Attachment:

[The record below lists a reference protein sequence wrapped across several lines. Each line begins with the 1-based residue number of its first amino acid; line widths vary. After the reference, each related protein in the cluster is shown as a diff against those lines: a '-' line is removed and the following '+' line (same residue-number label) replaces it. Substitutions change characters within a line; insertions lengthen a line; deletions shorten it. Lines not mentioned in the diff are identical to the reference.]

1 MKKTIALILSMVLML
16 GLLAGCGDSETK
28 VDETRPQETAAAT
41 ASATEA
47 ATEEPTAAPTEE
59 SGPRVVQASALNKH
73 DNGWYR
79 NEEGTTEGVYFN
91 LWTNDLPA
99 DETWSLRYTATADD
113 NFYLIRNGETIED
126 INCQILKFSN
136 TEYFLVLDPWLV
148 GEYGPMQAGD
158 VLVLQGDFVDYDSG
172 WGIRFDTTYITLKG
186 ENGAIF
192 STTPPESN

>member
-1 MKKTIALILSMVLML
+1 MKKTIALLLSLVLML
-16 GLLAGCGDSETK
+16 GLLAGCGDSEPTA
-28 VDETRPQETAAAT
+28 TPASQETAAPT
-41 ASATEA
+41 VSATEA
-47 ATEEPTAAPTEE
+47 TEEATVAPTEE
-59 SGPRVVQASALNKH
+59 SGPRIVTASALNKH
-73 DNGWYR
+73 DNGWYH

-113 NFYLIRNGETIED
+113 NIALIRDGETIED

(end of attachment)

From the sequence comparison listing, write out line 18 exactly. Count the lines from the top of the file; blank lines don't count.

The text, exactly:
186 ENGAIF